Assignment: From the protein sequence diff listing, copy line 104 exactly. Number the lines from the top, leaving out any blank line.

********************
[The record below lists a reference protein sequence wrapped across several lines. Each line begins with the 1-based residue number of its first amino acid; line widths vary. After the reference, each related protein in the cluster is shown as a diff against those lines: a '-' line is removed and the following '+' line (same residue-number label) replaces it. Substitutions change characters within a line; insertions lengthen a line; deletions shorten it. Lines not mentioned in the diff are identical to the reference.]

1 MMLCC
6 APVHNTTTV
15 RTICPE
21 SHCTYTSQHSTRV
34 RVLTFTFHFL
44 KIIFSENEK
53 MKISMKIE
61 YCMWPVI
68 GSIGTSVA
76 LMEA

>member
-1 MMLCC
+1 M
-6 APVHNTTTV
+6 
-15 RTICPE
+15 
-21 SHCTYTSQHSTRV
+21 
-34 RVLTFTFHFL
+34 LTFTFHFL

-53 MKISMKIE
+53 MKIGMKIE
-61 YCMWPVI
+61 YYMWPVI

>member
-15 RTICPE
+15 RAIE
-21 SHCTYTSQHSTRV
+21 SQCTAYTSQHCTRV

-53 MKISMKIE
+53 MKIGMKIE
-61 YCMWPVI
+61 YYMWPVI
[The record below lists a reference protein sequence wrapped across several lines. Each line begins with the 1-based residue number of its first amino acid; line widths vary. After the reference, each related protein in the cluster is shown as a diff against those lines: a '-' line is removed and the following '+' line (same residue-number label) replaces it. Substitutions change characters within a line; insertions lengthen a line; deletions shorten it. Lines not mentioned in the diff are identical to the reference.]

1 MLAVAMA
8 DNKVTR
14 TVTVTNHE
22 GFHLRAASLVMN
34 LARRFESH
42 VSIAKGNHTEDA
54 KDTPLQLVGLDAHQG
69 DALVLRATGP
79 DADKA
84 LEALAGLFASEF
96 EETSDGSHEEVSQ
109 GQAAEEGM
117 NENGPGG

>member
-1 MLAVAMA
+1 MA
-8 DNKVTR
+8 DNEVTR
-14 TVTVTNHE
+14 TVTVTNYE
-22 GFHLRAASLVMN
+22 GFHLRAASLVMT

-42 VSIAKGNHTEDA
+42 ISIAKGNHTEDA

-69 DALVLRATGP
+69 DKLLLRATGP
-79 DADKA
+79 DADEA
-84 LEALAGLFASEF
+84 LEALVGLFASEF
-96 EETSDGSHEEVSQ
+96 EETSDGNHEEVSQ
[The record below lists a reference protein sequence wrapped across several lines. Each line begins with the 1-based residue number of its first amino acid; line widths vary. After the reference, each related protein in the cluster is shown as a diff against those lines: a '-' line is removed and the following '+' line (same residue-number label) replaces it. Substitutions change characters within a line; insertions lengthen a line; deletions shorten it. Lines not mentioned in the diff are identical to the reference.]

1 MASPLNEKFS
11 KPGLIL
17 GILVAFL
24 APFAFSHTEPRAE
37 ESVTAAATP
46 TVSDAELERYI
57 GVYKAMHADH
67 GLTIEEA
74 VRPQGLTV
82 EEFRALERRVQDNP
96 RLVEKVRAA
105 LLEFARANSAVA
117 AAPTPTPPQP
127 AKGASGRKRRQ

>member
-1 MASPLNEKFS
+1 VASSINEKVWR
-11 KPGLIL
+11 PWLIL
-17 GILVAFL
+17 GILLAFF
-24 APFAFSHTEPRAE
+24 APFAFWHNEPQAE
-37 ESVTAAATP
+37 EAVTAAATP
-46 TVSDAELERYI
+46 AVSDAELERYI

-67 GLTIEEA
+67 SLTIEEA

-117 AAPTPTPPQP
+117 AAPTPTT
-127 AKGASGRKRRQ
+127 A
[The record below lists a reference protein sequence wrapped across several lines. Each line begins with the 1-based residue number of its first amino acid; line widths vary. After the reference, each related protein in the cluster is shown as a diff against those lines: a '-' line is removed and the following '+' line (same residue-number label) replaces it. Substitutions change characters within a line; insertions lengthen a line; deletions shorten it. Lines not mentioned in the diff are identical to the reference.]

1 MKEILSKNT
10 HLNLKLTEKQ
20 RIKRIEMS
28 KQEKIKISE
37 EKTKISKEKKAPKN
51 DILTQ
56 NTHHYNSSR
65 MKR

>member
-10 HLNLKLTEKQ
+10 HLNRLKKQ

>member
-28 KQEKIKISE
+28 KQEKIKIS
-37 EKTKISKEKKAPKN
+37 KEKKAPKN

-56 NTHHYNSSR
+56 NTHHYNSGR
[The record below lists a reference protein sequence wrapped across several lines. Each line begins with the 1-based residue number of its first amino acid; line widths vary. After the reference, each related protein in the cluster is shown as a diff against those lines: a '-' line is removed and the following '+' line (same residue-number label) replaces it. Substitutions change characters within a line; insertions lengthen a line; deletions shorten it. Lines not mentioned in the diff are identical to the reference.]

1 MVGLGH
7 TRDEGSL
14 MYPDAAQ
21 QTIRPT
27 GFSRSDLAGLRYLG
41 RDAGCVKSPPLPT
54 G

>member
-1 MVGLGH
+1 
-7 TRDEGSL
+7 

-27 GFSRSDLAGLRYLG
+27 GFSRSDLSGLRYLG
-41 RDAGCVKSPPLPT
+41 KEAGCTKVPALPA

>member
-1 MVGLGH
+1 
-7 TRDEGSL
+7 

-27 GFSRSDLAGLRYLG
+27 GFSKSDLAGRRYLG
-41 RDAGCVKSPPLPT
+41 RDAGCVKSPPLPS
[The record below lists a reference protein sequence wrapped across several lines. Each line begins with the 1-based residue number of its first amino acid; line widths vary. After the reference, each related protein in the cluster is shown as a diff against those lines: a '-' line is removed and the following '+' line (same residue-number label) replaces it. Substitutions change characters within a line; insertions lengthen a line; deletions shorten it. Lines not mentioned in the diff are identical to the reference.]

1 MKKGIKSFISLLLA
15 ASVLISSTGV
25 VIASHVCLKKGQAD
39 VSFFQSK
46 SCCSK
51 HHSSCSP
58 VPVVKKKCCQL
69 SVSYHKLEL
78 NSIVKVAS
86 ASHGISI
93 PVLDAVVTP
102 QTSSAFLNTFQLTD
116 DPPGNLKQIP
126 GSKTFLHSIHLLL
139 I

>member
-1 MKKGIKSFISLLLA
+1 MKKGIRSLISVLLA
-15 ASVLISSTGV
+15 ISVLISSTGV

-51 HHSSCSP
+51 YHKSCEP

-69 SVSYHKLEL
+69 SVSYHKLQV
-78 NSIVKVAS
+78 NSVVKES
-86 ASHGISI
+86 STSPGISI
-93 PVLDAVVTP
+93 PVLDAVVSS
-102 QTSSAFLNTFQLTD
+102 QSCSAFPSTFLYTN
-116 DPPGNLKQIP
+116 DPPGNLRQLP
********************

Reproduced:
1 MKEILSKNT